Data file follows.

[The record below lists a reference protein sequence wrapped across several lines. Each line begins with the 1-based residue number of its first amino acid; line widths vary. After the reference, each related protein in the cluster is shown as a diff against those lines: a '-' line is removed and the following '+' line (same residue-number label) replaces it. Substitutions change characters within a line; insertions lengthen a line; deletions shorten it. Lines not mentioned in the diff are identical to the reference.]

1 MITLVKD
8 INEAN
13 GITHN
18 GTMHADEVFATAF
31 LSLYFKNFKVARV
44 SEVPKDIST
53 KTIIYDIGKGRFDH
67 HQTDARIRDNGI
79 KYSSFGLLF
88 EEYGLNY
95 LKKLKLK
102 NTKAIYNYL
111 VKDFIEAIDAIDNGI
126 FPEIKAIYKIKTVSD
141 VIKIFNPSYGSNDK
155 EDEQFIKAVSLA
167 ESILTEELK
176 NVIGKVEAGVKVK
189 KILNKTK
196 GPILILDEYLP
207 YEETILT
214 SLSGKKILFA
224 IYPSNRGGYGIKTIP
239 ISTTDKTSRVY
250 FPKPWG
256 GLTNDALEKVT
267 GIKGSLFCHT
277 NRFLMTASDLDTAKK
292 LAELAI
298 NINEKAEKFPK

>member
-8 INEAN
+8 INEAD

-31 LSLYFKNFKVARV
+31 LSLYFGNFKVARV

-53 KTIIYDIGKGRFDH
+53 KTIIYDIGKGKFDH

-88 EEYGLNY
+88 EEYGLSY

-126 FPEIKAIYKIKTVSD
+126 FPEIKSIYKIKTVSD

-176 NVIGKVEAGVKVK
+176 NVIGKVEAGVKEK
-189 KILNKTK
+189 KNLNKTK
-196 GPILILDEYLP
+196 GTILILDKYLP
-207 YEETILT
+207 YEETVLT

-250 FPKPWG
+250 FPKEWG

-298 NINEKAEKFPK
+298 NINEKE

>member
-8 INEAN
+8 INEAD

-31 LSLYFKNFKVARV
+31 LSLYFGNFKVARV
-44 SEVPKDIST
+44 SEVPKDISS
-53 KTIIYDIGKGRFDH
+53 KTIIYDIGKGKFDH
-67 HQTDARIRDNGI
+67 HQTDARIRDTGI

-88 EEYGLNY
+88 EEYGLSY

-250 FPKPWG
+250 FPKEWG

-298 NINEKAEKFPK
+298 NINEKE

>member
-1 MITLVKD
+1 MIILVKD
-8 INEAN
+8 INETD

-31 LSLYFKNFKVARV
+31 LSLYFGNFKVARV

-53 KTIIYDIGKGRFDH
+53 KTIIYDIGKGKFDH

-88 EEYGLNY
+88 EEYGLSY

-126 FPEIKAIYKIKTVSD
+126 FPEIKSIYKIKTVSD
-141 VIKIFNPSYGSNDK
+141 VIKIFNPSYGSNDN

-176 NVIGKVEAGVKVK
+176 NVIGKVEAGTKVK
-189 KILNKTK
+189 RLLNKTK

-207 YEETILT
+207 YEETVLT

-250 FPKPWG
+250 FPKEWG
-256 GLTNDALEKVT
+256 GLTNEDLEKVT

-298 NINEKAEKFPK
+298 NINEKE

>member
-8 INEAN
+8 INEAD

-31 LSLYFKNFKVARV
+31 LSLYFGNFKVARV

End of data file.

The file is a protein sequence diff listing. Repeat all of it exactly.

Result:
[The record below lists a reference protein sequence wrapped across several lines. Each line begins with the 1-based residue number of its first amino acid; line widths vary. After the reference, each related protein in the cluster is shown as a diff against those lines: a '-' line is removed and the following '+' line (same residue-number label) replaces it. Substitutions change characters within a line; insertions lengthen a line; deletions shorten it. Lines not mentioned in the diff are identical to the reference.]

1 MITLVKD
8 INEAN
13 GITHN
18 GTMHADEVFATAF
31 LSLYFKNFKVARV
44 SEVPKDIST
53 KTIIYDIGKGRFDH
67 HQTDARIRDNGI
79 KYSSFGLLF
88 EEYGLNY
95 LKKLKLK
102 NTKAIYNYL
111 VKDFIEAIDAIDNGI
126 FPEIKAIYKIKTVSD
141 VIKIFNPSYGSNDK
155 EDEQFIKAVSLA
167 ESILTEELK
176 NVIGKVEAGVKVK
189 KILNKTK
196 GPILILDEYLP
207 YEETILT
214 SLSGKKILFA
224 IYPSNRGGYGIKTIP
239 ISTTDKTSRVY
250 FPKPWG
256 GLTNDALEKVT
267 GIKGSLFCHT
277 NRFLMTASDLDTAKK
292 LAELAI
298 NINEKAEKFPK

>member
-8 INEAN
+8 INEAD

-31 LSLYFKNFKVARV
+31 LSLYFGNFKVARV

-53 KTIIYDIGKGRFDH
+53 KTIIYDIGKGKFDH

-88 EEYGLNY
+88 EEYGLSY

-126 FPEIKAIYKIKTVSD
+126 FPEIKSIYKIKTVSD

-176 NVIGKVEAGVKVK
+176 NVIGKVEAGVKEK
-189 KILNKTK
+189 KNLNKTK
-196 GPILILDEYLP
+196 GTILILDKYLP
-207 YEETILT
+207 YEETVLT

-250 FPKPWG
+250 FPKEWG

-298 NINEKAEKFPK
+298 NINEKE

>member
-8 INEAN
+8 INEAD

-31 LSLYFKNFKVARV
+31 LSLYFGNFKVARV
-44 SEVPKDIST
+44 SEVPKDISS
-53 KTIIYDIGKGRFDH
+53 KTIIYDIGKGKFDH
-67 HQTDARIRDNGI
+67 HQTDARIRDTGI

-88 EEYGLNY
+88 EEYGLSY

-250 FPKPWG
+250 FPKEWG

-298 NINEKAEKFPK
+298 NINEKE

>member
-1 MITLVKD
+1 MIILVKD
-8 INEAN
+8 INETD

-31 LSLYFKNFKVARV
+31 LSLYFGNFKVARV

-53 KTIIYDIGKGRFDH
+53 KTIIYDIGKGKFDH

-88 EEYGLNY
+88 EEYGLSY

-126 FPEIKAIYKIKTVSD
+126 FPEIKSIYKIKTVSD
-141 VIKIFNPSYGSNDK
+141 VIKIFNPSYGSNDN

-176 NVIGKVEAGVKVK
+176 NVIGKVEAGTKVK
-189 KILNKTK
+189 RLLNKTK

-207 YEETILT
+207 YEETVLT

-250 FPKPWG
+250 FPKEWG
-256 GLTNDALEKVT
+256 GLTNEDLEKVT

-298 NINEKAEKFPK
+298 NINEKE

>member
-8 INEAN
+8 INEAD

-31 LSLYFKNFKVARV
+31 LSLYFGNFKVARV